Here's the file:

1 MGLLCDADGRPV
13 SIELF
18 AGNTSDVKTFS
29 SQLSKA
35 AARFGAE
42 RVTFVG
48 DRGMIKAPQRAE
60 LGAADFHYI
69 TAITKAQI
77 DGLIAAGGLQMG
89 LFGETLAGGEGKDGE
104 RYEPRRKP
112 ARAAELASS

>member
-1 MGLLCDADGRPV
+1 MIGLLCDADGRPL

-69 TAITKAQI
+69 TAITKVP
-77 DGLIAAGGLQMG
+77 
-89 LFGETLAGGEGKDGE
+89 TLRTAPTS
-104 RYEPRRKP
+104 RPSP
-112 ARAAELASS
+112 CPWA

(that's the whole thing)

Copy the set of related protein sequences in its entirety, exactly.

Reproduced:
1 MGLLCDADGRPV
13 SIELF
18 AGNTSDVKTFS
29 SQLSKA
35 AARFGAE
42 RVTFVG
48 DRGMIKAPQRAE
60 LGAADFHYI
69 TAITKAQI
77 DGLIAAGGLQMG
89 LFGETLAGGEGKDGE
104 RYEPRRKP
112 ARAAELASS

>member
-1 MGLLCDADGRPV
+1 MIGLLCDADGRPL

-69 TAITKAQI
+69 TAITKVP
-77 DGLIAAGGLQMG
+77 
-89 LFGETLAGGEGKDGE
+89 TLRTAPTS
-104 RYEPRRKP
+104 RPSP
-112 ARAAELASS
+112 CPWA